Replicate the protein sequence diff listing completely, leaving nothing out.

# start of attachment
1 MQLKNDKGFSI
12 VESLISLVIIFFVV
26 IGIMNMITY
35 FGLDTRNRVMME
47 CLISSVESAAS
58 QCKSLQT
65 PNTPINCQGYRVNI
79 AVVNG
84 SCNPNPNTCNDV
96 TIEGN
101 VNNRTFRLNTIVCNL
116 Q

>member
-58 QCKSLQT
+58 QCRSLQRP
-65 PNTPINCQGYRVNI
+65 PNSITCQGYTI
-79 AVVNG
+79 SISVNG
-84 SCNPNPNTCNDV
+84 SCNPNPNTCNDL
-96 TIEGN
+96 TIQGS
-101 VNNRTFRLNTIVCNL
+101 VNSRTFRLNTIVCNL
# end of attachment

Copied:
1 MQLKNDKGFSI
12 VESLISLVIIFFVV
26 IGIMNMITY
35 FGLDTRNRVMME
47 CLISSVESAAS
58 QCKSLQT
65 PNTPINCQGYRVNI
79 AVVNG
84 SCNPNPNTCNDV
96 TIEGN
101 VNNRTFRLNTIVCNL
116 Q

>member
-58 QCKSLQT
+58 QCRSLQRP
-65 PNTPINCQGYRVNI
+65 PNSITCQGYTI
-79 AVVNG
+79 SISVNG
-84 SCNPNPNTCNDV
+84 SCNPNPNTCNDL
-96 TIEGN
+96 TIQGS
-101 VNNRTFRLNTIVCNL
+101 VNSRTFRLNTIVCNL